Roland Topor designed a nightmarish attraction for Luna Luna, its façade covered in illustrations of distorted faces. Inside, viewers encountered surreal scenes soundtracked by mating whales.
Pavilion with surreal scenes
Topor is best known for his darkly comic illustrations of absurd scenarios
He co-founded Mouvement panique (“Panic Movement”), a class of performance art that attacks the audience with a barrage of sound and movement
Roman Polanski’s cult classic psychological horror film The Tenant (1976) is based on a novel by Topor of the same name
Roland Topor achieved cult status for his macabre cartoons, novels, plays, film and television scripts, and performances. He first gained notoriety for his illustrations published in the subversive French magazine Hara-Kiri, the precursor to Charlie Hebdo, a publication known for its anti-religious discourse.
With dark, scatological humor, Topor depicted exaggerated versions of the things hidden from everyday life; his drawings, which depict absurd situations juxtaposing people, animals, plants, and objects, are associated with Surrealism. Works such as Disheveled Thoughts (1967), a black-and-white drawing of a woman slicing her brain like a block of cheese or butter, or his 1968 recasting of Cinderella as a nude woman holding a slipper that doubles as her genitals reflect his fascination with society’s neuroses and fantasies.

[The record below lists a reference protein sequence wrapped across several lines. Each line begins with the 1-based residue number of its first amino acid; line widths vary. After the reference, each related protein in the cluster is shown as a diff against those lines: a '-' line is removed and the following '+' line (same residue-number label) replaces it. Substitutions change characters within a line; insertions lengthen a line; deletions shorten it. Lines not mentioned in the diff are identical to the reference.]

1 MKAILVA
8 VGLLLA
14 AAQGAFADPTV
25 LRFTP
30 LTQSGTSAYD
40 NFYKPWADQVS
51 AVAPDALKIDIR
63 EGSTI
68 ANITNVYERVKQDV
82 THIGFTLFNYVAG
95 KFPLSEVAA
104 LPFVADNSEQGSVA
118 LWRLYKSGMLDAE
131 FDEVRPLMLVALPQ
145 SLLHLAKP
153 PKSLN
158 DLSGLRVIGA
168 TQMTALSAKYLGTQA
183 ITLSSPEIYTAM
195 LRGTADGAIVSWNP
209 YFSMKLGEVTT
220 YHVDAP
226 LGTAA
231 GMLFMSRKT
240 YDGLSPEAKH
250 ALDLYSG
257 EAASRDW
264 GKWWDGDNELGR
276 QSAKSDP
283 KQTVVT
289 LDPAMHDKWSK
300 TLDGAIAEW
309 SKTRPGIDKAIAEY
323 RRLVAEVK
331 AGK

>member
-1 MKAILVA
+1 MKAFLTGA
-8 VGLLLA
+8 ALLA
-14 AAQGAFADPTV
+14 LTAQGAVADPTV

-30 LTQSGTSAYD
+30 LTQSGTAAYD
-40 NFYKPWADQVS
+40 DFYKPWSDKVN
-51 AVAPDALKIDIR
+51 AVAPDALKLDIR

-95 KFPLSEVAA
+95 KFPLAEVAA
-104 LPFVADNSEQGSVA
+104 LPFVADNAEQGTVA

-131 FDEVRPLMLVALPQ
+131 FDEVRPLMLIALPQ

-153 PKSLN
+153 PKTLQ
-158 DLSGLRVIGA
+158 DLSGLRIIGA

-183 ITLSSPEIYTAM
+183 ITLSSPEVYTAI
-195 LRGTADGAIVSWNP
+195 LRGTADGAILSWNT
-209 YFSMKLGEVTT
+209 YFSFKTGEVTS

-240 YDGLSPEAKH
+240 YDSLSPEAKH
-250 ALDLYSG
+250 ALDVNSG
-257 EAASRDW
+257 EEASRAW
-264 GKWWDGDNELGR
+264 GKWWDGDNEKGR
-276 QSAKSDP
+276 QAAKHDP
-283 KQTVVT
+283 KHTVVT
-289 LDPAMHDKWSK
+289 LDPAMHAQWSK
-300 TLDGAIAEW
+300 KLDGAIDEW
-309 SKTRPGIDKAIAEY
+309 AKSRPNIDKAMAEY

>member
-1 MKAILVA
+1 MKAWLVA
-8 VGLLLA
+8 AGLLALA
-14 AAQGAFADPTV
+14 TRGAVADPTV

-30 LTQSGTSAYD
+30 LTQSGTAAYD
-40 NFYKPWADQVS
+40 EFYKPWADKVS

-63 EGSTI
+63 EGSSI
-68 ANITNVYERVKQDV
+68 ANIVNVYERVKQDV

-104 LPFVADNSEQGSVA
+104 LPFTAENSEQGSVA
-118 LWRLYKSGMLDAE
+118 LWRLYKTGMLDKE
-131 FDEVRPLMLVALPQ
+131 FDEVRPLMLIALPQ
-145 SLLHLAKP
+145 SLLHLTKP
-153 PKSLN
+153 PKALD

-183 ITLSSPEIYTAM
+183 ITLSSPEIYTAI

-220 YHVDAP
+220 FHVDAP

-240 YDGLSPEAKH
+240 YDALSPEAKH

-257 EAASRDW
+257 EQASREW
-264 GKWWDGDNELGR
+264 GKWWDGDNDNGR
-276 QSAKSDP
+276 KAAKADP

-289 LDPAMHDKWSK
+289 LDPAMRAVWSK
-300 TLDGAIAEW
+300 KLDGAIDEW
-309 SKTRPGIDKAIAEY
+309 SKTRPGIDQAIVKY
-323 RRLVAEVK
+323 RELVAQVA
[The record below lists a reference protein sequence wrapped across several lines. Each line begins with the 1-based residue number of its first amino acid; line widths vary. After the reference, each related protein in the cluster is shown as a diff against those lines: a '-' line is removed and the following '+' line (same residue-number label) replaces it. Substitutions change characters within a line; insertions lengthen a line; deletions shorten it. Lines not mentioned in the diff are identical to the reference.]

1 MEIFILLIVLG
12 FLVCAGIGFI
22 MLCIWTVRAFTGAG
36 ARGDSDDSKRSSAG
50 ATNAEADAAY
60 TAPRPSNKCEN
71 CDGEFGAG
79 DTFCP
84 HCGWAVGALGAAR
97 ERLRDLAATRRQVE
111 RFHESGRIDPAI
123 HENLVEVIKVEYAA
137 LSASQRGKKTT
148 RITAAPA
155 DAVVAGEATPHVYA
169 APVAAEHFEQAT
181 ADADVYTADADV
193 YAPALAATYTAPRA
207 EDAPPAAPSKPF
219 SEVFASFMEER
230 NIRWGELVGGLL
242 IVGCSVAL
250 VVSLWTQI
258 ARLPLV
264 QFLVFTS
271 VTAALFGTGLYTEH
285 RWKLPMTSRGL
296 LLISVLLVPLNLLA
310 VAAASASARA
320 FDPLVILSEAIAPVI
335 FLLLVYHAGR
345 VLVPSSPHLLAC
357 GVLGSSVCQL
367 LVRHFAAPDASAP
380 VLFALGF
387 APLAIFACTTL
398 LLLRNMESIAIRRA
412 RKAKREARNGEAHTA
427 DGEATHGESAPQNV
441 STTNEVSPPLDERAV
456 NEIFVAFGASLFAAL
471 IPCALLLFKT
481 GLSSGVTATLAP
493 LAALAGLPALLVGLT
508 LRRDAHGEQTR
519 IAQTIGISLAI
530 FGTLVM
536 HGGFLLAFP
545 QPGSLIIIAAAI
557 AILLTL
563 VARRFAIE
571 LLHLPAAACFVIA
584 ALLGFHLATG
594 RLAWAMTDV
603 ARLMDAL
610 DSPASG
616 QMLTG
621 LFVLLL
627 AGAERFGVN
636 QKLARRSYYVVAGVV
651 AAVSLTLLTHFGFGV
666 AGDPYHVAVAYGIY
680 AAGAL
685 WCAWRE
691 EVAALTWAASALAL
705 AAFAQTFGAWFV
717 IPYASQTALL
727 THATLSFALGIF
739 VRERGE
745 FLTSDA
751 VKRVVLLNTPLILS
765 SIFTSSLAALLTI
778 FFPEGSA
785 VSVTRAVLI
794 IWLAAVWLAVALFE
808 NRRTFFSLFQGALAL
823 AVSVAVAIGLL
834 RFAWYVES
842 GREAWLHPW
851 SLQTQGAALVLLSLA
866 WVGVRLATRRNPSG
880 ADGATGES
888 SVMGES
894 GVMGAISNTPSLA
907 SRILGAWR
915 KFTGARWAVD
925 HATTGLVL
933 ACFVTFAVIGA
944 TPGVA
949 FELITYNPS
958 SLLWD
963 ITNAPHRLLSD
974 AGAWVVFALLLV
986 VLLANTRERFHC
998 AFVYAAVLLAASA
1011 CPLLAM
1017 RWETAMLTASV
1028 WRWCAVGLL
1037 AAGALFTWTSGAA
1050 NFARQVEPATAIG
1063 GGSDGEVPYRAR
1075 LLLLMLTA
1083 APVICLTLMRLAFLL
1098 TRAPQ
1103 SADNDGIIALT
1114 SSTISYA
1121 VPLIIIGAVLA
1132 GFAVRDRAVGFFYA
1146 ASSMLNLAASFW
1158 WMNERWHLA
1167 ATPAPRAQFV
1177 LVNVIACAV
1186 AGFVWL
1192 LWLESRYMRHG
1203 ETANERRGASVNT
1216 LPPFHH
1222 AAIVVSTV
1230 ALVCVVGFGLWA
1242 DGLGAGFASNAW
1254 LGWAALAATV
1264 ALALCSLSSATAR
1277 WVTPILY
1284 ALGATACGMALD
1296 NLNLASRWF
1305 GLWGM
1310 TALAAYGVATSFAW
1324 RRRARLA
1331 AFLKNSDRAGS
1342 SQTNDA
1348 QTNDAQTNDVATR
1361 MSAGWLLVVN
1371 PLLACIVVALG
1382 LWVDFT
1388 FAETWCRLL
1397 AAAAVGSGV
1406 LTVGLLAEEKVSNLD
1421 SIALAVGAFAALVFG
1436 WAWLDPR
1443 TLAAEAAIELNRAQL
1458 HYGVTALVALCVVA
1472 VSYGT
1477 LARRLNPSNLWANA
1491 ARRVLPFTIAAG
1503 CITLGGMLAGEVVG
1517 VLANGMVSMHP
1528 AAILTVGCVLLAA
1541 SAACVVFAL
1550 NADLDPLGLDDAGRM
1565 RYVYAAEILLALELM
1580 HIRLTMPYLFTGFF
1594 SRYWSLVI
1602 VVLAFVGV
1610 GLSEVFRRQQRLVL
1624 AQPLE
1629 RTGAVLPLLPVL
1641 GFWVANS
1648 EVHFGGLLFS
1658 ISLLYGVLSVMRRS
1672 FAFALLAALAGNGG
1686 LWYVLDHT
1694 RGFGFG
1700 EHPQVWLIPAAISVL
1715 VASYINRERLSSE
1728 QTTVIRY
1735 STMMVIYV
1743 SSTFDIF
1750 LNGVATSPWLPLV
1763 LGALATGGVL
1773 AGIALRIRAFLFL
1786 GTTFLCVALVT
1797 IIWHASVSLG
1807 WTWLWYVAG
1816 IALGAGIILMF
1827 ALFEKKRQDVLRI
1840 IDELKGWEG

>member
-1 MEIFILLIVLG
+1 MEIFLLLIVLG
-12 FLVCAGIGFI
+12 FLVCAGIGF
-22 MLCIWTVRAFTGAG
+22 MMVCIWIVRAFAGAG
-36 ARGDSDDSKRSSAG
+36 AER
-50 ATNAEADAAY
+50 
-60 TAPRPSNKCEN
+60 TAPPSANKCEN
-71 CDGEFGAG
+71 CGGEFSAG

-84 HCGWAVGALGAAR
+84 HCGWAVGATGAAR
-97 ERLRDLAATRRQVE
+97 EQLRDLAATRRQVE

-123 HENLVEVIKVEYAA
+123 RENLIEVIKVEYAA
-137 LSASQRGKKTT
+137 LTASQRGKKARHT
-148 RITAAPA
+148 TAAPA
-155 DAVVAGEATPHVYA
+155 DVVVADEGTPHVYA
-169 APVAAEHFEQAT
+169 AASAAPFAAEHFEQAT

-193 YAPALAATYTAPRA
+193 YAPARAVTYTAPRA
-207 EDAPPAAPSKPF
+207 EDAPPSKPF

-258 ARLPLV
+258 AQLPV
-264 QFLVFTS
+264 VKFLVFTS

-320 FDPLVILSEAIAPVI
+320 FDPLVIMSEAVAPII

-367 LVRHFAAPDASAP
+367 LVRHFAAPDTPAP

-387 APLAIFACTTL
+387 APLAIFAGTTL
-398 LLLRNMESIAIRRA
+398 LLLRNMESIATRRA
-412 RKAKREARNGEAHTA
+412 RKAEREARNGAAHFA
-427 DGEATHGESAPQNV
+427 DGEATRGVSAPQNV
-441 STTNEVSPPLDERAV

With dark, scatological humor, Topor depicted exaggerated versions of the things hidden from everyday life...
In 1962, with artists Fernando Arrabal and Alejandro Jodorowsky, Topor formed the Mouvement panique (“Panic Movement”), staging chaotic happenings involving actions like slitting the throats of geese or attaching snakes to their chests. Topor simultaneously wrote several novels, the most famous of which, Le Locataire Chimérique (“The Tenant”) (1964)—chronicling a man’s descent into paranoia—was adapted into a film by Roman Polanski.
Topor designed a nightmarish attraction for Luna Luna, which featured a façade covered in graphic, black-and-white illustrations of male characters making distorted faces. Inside, viewers were confronted with surreal scenes, including a man with a colony of worms sprouting from his face, accompanied by a soundtrack of mating whales.
Thirty-six years ago, Luna Luna landed in Hamburg, Germany: the world’s first art amusement park with rides, games, and attractions by visionaries like Jean-Michel Basquiat, Keith Haring, and David Hockney. By a twist of fate, the park’s treasures were soon sealed in 44 shipping containers and forgotten in Texas—until now.